Findings and Recommendations: Chapter 2

Disproportionate Representation

Finding 2.1: The NYPD does not represent the diverse population of the City of New York. In New York, African Americans represent 31.6 percent of the population; Hispanics, 20.3 percent; Asian Americans and Pacific Islanders, 9.7 percent; and females, 53 percent. In contrast, in the NYPD, African Americans represent 15 percent of police force; Hispanics, 18 percent; Asian Americans and Pacific Islanders, 1.5 percent; and females, 13.8 percent. Hiring information from 1994 through 1998 suggested that diversity did not appreciably increase. In fact, African American hires decreased in this time period. Among NYPD ranking officers, few people of color have been promoted to these command levels

Finding 2.2: The disproportionate representation of people of color and women on the NYPD stems, in part, from the application process. The NYPD receives fewer applications from people of color and women than white men. From 1994 through 1999, the passage rate for applicants of color was lower than for whites. Moreover, biases may exist in the system that eliminate candidates of color during the application process, including background checks and psychological testing.

Finding 2.3: The NYPD’s recruitment campaign has specifically sought candidates who represent the racial and ethnic diversity of the communities it serves. The campaign has not adequately accomplished that goal despite millions of dollars spent. The NYPD’s multimillion dollar advertising campaign failed to utilize local minority communities groups.

Finding 2.4: A large percentage of NYPD officers live outside the five boroughs, the very communities they are required to serve. Police officers who live in the borough might create familiarity between the residents and the officers. Officers might learn more about the local communities, have a greater stake in safe neighborhoods, and gain understanding and respect from residents.

Finding 2.5: Negative public perceptions of the NYPD contribute to the disproportionate representation of people of color on the force.

Recommendation 2.1: The NYPD must evaluate and revise its recruitment plans. It must increase the numbers of applicants and cadets from local communities of color. An aggressive affirmative action program must be instituted. It should establish a permanent minority recruitment unit with adequate funding. At a minimum, the NYPD should increase its preference points for applicants from New York residents and add other incentives for officers to move into the city. Preferably, the NYPD should require all police officers to live in one of the four New York boroughs.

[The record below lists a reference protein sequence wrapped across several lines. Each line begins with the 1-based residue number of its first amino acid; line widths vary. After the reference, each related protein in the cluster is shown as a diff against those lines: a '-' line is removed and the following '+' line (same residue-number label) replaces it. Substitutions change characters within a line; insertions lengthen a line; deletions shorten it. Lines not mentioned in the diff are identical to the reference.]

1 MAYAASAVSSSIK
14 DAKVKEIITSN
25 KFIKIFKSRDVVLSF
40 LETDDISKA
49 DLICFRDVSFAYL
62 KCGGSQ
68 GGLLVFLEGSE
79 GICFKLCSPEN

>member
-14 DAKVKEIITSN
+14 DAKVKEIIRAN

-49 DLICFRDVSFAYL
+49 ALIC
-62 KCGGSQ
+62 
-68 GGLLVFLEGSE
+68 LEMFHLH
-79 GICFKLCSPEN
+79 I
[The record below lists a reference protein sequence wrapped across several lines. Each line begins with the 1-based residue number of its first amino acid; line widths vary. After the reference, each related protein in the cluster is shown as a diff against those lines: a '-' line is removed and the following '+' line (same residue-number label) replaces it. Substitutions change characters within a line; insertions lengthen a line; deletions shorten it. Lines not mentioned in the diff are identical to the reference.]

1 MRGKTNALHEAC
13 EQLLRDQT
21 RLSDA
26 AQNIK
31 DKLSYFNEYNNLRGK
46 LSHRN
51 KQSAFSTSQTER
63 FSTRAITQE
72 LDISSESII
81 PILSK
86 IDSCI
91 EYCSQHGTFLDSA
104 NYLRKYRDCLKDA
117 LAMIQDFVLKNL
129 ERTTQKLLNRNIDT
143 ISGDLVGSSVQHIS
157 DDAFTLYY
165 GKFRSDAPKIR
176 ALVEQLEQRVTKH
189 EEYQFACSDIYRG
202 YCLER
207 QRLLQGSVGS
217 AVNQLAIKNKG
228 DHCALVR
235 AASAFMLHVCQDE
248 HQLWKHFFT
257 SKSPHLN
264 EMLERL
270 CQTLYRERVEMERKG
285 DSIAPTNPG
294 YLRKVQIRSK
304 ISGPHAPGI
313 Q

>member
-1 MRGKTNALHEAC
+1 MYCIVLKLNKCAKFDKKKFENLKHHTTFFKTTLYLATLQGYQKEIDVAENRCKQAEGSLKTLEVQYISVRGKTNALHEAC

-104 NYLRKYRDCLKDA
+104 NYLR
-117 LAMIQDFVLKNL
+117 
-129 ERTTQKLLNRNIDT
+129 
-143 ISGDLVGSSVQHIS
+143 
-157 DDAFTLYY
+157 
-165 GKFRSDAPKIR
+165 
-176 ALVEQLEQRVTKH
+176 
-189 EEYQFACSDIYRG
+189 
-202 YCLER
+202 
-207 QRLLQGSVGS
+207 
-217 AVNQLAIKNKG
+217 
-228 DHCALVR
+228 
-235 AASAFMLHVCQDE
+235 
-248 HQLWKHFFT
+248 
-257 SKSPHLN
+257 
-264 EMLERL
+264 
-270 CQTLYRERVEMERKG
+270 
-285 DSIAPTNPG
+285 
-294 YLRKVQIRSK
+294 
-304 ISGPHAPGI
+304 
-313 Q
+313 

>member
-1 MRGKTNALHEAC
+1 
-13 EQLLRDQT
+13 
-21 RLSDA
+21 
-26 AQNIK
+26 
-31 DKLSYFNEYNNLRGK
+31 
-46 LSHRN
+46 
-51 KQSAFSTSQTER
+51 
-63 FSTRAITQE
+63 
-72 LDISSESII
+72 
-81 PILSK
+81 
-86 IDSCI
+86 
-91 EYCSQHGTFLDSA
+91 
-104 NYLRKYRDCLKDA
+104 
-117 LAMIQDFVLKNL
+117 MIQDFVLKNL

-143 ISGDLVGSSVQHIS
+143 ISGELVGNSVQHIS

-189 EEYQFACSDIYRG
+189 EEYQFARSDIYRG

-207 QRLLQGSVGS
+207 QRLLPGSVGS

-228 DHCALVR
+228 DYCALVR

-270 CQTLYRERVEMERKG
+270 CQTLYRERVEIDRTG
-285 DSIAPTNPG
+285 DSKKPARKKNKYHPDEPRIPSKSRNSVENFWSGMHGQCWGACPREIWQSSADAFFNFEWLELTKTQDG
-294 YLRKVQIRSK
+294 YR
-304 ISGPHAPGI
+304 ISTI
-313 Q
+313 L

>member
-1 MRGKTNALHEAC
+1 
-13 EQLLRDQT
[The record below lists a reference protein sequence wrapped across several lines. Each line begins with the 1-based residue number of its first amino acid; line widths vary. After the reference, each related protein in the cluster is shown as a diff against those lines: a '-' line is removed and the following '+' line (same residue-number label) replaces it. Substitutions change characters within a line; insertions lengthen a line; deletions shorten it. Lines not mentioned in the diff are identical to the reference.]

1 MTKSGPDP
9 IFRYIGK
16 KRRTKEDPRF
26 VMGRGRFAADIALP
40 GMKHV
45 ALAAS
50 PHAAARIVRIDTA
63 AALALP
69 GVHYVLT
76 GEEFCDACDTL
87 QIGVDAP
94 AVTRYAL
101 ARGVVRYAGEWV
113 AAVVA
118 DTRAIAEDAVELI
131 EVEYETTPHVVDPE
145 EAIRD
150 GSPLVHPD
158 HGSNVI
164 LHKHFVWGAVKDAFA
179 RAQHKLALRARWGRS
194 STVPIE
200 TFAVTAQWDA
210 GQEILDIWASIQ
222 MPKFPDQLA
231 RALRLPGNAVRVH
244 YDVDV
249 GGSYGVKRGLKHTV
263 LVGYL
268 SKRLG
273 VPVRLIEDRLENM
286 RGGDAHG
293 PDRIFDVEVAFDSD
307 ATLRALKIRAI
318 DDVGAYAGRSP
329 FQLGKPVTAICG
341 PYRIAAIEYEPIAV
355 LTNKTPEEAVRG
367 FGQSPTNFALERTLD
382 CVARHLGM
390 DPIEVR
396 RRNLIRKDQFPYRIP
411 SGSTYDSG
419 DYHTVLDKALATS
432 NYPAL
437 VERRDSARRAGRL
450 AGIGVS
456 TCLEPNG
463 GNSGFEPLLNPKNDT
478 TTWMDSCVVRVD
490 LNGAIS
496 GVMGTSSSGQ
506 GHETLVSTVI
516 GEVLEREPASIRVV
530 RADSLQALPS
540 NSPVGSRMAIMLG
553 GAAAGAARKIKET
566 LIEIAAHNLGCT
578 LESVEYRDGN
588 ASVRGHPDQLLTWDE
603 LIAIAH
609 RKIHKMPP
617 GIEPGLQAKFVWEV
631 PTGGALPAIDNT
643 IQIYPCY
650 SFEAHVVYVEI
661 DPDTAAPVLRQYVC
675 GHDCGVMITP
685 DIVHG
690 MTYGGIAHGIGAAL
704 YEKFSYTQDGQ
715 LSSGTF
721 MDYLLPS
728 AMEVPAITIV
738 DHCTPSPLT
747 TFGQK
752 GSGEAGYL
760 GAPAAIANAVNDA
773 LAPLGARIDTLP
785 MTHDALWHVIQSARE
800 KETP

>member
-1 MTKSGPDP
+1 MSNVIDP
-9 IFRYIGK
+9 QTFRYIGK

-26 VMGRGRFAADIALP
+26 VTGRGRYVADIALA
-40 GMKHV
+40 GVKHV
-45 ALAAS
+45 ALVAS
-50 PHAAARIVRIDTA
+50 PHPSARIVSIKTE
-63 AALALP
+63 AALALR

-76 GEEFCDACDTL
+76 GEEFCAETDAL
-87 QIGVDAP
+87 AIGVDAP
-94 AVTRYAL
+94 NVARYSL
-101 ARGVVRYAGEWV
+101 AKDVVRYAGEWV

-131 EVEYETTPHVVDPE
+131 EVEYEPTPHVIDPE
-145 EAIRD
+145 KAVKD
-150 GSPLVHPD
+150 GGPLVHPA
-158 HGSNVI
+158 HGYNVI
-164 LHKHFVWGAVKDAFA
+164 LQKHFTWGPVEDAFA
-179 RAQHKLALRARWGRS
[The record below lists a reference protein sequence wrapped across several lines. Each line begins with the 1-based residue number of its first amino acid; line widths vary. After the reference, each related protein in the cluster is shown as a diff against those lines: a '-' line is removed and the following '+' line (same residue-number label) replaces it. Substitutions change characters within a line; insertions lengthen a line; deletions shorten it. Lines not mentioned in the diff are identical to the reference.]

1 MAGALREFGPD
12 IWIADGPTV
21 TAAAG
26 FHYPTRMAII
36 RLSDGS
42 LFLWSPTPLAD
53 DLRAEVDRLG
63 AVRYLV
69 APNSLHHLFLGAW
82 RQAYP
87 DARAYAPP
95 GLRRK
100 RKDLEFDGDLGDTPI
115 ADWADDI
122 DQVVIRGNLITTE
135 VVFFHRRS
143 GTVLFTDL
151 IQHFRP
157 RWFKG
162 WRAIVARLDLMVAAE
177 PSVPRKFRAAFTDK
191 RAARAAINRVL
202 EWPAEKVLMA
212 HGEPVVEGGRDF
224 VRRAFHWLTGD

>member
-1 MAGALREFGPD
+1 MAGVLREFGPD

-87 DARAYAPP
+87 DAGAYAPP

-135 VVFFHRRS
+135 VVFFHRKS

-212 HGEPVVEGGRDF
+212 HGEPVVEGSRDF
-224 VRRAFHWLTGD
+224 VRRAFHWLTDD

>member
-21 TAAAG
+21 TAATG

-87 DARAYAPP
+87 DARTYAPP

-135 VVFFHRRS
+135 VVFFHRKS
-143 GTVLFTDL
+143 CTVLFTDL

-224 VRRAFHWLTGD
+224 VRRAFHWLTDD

Professionalization of the NYPD

Finding 2.6: The NYPD requires that new cadets have at least 60 college credits with at least a 2.0 grade point average. Although laudable, a more stringent requirement should be instituted to professionalize the police force. A professional police force would develop officers who possess sound judgment, good reasoning abilities, knowledge of law, and the maturity to deal effectively with the people they serve. Further, Civilian Complaint Review Board data indicate that officers with less than an associate degree are more likely to have substantiated complaints of misconduct against them.

Finding 2.7: The NYPD Cadet Corps and Explorers programs have positively affected minority recruitment into the force.

Recommendation 2.2: The NYPD should encourage all new police recruits to have a college degree. Or, new recruits who do not possess a college degree should be given paid leave or time off until they earn a baccalaureate degree. The NYPD should also build closer ties with local colleges and universities to recruit cadets, provide career guidance, and utilize faculty in its training programs. Additionally, it should expand the Cadet Corps and Explorers programs.


Finding 2.8: Having officers of color in command-level positions would improve police-community relations and decrease the likelihood of police misconduct. However, officers of color have difficulty reaching command levels. There may be biases built into the process, such as pressuring officers to produce summonses, arrests, and seizures while neglecting to provide incentives for officers who protect individual civil rights. This encourages officers to engage in unlawful and illegal practices. Some retaliation by the NYPD against officers who report such misconduct may occur. Also, the pressure harms police relationships with local communities.

Recommendation 2.3: The NYPD should evaluate its promotion process to determine what biases exist in the system and seek ways to improve the promotion of officers of color. The department may look to the promotion policies used by the U.S. military, for example, as a helpful guide in the enhancement of its existing promotion policies. Claims of retaliation should be investigated.

Equal Employment Practices